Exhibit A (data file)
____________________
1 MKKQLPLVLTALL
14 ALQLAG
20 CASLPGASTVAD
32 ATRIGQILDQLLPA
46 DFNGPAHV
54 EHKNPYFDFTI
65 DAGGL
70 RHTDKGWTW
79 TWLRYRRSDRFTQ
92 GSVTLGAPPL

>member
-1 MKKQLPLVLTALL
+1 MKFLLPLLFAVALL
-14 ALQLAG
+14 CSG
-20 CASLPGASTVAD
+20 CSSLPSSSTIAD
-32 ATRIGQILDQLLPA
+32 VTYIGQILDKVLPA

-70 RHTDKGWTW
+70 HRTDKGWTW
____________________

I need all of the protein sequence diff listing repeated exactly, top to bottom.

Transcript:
1 MKKQLPLVLTALL
14 ALQLAG
20 CASLPGASTVAD
32 ATRIGQILDQLLPA
46 DFNGPAHV
54 EHKNPYFDFTI
65 DAGGL
70 RHTDKGWTW
79 TWLRYRRSDRFTQ
92 GSVTLGAPPL

>member
-1 MKKQLPLVLTALL
+1 MKFLLPLLFAVALL
-14 ALQLAG
+14 CSG
-20 CASLPGASTVAD
+20 CSSLPSSSTIAD
-32 ATRIGQILDQLLPA
+32 VTYIGQILDKVLPA

-70 RHTDKGWTW
+70 HRTDKGWTW